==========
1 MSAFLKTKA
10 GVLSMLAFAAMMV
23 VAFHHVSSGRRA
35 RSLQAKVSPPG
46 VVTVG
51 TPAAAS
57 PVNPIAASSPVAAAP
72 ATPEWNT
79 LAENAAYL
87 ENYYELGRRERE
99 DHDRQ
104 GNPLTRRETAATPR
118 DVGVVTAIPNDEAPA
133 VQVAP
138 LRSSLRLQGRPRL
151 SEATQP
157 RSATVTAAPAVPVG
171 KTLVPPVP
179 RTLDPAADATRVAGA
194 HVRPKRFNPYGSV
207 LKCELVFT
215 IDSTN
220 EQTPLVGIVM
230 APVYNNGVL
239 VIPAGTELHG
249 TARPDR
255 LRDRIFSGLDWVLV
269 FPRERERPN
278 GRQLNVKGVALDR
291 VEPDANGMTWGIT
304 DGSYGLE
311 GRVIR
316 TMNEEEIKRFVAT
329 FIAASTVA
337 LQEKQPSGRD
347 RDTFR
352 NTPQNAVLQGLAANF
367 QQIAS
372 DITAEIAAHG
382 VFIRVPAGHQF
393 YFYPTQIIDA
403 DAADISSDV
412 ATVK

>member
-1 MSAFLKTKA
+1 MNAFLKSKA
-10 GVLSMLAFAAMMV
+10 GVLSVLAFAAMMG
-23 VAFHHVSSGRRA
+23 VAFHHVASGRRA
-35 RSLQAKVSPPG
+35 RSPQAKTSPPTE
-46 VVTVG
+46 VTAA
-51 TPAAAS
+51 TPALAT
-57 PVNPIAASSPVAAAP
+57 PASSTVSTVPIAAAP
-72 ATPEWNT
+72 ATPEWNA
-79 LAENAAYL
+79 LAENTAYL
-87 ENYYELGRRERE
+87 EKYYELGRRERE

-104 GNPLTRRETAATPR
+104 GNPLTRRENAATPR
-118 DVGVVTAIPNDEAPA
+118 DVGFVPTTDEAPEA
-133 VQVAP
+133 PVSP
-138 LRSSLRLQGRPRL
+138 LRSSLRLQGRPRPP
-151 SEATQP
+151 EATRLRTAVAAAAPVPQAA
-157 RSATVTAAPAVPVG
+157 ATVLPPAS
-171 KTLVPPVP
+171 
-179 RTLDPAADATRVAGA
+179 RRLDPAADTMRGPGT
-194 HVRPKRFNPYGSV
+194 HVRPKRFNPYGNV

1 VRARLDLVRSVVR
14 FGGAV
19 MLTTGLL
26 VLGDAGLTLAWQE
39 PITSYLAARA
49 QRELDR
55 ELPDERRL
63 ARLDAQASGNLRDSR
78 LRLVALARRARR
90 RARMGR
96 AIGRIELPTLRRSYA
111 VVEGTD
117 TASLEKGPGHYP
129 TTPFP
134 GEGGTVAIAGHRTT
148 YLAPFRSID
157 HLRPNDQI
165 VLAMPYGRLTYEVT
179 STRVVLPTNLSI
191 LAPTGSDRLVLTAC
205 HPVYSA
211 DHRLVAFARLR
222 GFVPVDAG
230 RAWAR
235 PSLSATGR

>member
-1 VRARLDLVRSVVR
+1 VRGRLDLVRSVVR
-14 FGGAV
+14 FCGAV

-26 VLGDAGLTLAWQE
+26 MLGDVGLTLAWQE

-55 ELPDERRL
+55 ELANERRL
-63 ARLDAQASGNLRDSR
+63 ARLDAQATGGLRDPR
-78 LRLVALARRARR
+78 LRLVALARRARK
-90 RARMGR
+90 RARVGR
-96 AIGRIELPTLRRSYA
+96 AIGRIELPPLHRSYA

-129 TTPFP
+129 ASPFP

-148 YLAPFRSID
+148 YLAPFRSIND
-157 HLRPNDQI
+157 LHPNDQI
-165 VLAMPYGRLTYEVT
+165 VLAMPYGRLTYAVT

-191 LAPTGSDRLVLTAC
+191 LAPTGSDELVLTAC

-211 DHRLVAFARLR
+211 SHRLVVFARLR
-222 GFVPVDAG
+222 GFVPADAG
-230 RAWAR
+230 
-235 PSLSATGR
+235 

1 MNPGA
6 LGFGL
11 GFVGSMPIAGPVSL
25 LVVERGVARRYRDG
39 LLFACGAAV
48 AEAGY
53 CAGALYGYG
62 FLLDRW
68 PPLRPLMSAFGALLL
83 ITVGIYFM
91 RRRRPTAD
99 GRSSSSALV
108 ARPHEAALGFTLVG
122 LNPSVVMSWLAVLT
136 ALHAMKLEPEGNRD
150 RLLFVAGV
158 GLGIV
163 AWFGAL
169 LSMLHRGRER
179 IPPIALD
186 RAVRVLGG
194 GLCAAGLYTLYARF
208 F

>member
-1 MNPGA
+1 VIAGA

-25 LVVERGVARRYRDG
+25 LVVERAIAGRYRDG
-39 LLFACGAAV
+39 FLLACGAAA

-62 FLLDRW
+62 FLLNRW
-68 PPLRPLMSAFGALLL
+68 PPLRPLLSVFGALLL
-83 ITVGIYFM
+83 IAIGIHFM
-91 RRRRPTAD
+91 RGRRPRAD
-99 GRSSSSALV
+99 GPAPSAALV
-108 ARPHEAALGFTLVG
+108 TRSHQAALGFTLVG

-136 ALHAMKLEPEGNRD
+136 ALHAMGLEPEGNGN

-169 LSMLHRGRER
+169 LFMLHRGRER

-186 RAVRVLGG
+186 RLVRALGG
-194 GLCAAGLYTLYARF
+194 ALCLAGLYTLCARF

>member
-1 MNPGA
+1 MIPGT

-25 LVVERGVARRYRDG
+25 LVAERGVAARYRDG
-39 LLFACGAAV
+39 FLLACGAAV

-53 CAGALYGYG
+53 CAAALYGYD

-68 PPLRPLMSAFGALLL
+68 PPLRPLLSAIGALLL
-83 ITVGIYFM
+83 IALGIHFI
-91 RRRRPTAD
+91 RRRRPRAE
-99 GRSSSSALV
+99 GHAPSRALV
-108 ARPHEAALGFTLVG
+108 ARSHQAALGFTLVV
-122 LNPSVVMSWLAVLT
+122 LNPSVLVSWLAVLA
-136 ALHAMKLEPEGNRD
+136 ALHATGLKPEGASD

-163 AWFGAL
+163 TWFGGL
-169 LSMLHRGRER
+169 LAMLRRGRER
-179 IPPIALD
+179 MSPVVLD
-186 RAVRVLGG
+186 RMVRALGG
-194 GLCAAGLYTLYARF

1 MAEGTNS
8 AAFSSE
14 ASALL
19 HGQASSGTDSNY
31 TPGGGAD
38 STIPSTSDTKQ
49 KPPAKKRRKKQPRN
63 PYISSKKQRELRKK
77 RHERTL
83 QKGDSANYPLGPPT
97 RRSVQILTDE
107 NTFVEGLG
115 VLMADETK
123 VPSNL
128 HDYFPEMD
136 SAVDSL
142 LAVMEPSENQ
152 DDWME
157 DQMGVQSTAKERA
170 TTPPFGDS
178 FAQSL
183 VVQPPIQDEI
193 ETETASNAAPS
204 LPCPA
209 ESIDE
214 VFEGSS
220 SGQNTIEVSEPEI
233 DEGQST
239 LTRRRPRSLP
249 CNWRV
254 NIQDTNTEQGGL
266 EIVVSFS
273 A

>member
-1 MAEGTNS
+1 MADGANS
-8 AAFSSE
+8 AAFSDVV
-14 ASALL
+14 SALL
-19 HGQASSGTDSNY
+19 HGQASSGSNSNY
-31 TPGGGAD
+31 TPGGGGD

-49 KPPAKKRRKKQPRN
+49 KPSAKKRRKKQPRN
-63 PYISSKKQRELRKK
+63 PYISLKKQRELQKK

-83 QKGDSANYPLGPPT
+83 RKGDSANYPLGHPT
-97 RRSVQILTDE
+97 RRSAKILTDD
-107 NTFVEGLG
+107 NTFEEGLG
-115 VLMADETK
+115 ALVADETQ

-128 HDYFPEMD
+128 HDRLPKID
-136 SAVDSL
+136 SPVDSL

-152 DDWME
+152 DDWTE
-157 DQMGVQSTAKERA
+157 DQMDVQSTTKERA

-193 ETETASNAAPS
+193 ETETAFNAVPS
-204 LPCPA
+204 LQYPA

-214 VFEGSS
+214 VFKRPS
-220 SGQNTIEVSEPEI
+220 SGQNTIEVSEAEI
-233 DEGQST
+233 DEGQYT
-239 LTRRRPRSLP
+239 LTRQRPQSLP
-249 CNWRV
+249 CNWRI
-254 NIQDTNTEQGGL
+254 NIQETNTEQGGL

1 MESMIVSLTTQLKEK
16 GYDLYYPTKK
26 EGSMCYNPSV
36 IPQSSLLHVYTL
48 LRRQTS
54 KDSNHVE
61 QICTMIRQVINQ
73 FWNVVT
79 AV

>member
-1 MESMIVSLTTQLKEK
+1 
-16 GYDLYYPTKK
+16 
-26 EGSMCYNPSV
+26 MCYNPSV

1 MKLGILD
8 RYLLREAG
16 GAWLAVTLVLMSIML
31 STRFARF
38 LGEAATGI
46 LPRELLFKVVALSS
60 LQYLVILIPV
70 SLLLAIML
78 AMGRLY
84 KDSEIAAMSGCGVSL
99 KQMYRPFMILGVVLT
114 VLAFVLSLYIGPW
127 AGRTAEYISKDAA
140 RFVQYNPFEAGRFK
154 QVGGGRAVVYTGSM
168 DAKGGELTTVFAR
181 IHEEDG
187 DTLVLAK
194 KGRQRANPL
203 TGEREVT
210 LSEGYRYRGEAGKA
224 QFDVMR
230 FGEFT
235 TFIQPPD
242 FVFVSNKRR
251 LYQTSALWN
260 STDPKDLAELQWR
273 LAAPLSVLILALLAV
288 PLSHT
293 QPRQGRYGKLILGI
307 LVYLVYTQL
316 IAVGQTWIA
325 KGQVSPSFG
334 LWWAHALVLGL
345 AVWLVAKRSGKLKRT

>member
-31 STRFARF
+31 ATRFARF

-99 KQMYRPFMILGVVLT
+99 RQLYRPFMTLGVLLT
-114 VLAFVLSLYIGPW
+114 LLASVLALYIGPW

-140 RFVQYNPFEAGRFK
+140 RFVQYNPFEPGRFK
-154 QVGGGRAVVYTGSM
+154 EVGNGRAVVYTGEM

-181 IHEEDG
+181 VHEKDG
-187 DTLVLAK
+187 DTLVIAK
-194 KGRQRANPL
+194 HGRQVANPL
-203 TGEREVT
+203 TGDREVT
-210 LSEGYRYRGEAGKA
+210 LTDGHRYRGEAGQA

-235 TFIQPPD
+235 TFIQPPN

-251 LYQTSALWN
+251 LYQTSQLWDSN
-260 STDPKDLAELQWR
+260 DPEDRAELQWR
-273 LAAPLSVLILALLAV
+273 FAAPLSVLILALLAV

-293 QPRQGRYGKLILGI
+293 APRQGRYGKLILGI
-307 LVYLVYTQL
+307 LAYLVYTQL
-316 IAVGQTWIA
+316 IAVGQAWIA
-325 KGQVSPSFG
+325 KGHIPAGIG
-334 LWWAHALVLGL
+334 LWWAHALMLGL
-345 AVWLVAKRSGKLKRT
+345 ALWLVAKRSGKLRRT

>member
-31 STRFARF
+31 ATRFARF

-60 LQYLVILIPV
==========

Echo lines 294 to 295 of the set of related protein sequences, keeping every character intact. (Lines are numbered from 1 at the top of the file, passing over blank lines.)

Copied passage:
+214 VFKRPS
-220 SGQNTIEVSEPEI